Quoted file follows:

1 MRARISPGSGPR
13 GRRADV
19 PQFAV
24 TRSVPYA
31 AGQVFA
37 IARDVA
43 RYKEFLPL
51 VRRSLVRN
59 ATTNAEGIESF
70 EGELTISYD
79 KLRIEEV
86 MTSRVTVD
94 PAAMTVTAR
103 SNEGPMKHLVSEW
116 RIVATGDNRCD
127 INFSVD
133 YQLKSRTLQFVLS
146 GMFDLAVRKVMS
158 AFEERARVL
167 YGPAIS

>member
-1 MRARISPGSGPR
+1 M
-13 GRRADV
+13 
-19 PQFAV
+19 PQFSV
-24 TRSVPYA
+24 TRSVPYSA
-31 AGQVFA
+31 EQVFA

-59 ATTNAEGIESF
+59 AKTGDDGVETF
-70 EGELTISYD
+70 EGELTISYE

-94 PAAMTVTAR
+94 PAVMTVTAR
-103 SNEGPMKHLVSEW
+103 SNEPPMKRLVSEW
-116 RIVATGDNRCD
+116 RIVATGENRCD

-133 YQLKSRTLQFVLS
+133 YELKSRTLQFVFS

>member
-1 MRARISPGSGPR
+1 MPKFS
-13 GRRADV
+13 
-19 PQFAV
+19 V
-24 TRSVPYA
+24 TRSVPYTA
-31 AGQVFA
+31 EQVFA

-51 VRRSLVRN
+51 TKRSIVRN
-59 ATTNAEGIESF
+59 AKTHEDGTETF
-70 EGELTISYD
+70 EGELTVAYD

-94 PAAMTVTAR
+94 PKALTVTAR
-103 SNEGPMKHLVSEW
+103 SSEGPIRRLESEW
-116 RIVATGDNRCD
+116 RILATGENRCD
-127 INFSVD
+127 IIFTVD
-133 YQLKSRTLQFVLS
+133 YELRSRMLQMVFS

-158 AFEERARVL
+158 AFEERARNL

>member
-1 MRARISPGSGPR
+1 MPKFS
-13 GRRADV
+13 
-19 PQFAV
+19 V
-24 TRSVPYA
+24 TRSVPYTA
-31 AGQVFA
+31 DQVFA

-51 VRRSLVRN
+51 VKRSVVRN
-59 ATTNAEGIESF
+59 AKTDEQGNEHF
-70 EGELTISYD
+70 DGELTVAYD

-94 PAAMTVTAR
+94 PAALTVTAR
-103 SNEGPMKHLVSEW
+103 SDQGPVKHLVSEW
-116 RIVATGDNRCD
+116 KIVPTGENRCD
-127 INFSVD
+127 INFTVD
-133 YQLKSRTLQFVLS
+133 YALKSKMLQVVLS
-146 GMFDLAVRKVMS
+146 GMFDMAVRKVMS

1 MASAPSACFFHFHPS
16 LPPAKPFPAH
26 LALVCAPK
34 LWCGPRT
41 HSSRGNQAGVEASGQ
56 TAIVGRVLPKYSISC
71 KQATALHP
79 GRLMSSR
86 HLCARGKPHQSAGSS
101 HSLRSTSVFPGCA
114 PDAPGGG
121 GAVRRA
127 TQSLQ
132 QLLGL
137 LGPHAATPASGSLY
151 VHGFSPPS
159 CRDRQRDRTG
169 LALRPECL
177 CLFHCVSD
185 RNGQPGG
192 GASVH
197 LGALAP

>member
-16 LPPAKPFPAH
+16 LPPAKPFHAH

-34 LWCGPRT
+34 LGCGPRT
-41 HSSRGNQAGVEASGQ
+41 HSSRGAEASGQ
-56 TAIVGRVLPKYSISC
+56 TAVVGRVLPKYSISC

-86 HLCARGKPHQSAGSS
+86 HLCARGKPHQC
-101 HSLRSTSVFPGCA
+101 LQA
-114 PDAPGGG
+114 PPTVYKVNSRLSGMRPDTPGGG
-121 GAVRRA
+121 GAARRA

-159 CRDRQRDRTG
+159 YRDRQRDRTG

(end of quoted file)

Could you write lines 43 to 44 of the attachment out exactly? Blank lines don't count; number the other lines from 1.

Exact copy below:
+133 YELKSRTLQFVFS

>member